The solution in Listing 2 is based on the same idea as the solution in Listing 1. The query recursively applies the SUBSTRING() function to the original string, incrementing the starting position by one on each recursion's step, and stops processing when the starting position reaches the end of the string (text).

The solution from Listing 2 gives you direct access to each letter in the text, which gives you additional flexibility and processing power. Now, you can easily determine the number of letters in the text:

SELECT COUNT(*) AS NumLetters   FROM #letters   WHERE letter <> '';Result:NumLetters-----------219

You can determine how often each distinct letter has been used:

SELECT COUNT(*) AS NumLetters,letter     FROM #letters   WHERE letter <> ''   GROUP BY letter;Result:NumLetters  letter----------- ------4           ,4           .14          a6           b6           c6           d32          e. . . . . . .13          t4           u3           v7           w8           y1           z

If you change Listing 2 slightly by replacing lines 4 and 6 with the following lines:

4 (SELECT 1 as startPos, SUBSTRING (@str,1,2) as letter    . . . . . . . . . . . .6 SELECT startPos + 2, SUBSTRING (@str,startPos+2, 2)

You will get the consequent pairs of letters in the result:

startPos    letter----------- ------1           A 3           lo5           ne7           ly9            m11          oo13          n 15           a17          bo. . . . . . . .

If you replace lines 4 and 6 with the following lines:

4 (SELECT 1 as startPos, SUBSTRING (@str,1,2) as letter    . . . . . . . . . . . .6 SELECT startPos + 2, SUBSTRING (@str,startPos+2, 2)

You will get the consequent pairs of letters with overlapping:

startPos    letter----------- ------1           A 2           lo3           on4           ne5           el6           ly7           y . . . . . . .

The preceding two cases allow text splitting by two letters (it actually can be any number of letters) and potentially are very useful for text formatting or finding duplicates or extra spaces in the text (more on that later).

SQL Server 2000 and SQL Server 2005 Techniques

The recursive queries using CTE are available only in SS2005, so to produce the same results in SS2000 as the techniques in the previous section did, you need to apply dynamic SQL. The following script (see Listing 3) demonstrates that technique:

Listing 3. How to Convert by Words and Load Text into the Table, Using Dynamic SQL

SET QUOTED_IDENTIFIER OFF
GO
SET NOCOUNT ON
DECLARE @str varchar(8000)
SELECT @str = "James Joyce (1882-1941) was an Irish writer and poet, and is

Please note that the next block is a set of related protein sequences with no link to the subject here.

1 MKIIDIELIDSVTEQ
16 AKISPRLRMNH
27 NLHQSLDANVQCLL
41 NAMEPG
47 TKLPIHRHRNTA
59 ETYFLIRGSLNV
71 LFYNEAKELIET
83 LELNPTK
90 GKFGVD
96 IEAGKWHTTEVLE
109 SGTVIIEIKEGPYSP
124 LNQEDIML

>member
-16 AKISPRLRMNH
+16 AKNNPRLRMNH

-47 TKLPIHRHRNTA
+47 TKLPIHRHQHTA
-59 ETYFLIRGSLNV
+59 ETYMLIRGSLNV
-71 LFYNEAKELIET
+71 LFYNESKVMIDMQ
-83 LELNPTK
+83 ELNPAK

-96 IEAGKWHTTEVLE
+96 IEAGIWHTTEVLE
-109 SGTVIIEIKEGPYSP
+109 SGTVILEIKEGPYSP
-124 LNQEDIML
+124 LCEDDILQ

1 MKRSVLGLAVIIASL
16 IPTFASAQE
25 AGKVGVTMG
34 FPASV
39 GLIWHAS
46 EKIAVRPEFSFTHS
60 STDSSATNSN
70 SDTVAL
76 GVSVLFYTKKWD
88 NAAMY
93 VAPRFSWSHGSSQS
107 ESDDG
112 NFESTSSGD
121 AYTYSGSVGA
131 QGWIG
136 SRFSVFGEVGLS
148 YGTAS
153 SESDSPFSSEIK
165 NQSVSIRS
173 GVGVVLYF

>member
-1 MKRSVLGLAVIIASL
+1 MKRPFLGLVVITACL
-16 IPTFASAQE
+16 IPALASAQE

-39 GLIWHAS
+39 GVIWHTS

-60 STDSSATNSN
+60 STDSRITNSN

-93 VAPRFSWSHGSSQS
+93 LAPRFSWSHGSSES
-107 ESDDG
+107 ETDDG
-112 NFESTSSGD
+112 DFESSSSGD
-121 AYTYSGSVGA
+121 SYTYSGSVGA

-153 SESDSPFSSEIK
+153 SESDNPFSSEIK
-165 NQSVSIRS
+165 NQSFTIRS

widely considered one of the most significant writers of the 20th century."

SELECT @str = REPLACE(@str, CHAR(13),'')
SELECT @str = REPLACE(@str, CHAR(10), '')
IF EXISTS(SELECT name FROM sysobjects WHERE name = 'dynWords' AND type = 'U')
DROP TABLE dynWords
CREATE TABLE dynWords(
wordID int identity(1,1) not null,
word varchar(30) not null)

SELECT @Str = 'INSERT INTO dynWords(word) SELECT A="' +
REPLACE(@str, ' ', '"UNION ALL SELECT"') + '"'
EXECUTE(@str);
SELECT * FROM dynWords;

Result:

wordID word
------ -------------
1 James
2 Joyce
3 (1882-1941)
4 was
. . . . . . . . . . . .

20 of
21 the
22 20th
23 century.

The logic in this example is very simple. You need to add the header "INSERT INTO #dynWords(word) SELECT A=" to the original text and then replace the spaces between the words with the phrase "UNION ALL SELECT". You will get the following string:

INSERT INTO #dynWords(word) SELECT A="James"UNION ALL SELECT"Joyce"? UNION ALL SELECT"century."

When you execute this string dynamically, the result will be loaded into the #dynWords table.

Now, let's try to determine:

  • The number of words in the text
  • The length of each word
  • The position of each empty space between the words

Listing 4 is the solution to accomplish this.

Listing 4. Processing Converted Text, Using SQL (Part 1)

-- 1. The number of words in the textSELECT COUNT(*) AS 'Total words in the text:' FROM dynWords WHERE word NOT IN ('', ' ', CHAR(13), CHAR(10));Result: Total words in the text: ------------------------ 23-- 2. The length of each wordSELECT *, LEN(word) wordLength FROM dynWords;Result:wordID word wordLength ----------- ------------------------------ ----------- 1 James 52 Joyce 43 (1882-1941) 11. . . . . . . . . . . . . . . . . . . . . . . . . . .21 the 322 20th 423 century. 8-- 3. The numeric position of each empty space between the wordsPRINT 'The numeric position of each empty space between the words:'SELECT tbl2.*, tbl1.c1 as spacePos FROM (SELECT c1 = SUM(LEN(t1.word)+1), c2 = t2.wordID FROM dynWords AS t1 INNER JOIN dynWords AS t2 ON t1.wordID<=t2.wordID GROUP BY t2.wordID) tbl1 INNER JOIN (SELECT * FROM dynWords) tbl2 ON tbl1.c2 = tbl2.wordID Result: The numeric position of each empty space between the words:wordID word spacePos ----------- ------------------------------ ----------- 1 James 62 Joyce 113 (1882-1941) 234 was 27. . . . . . . . . . . . . . . . . . . . . . . . . . .20 of 11721 the 12122 20th 12623 century. 135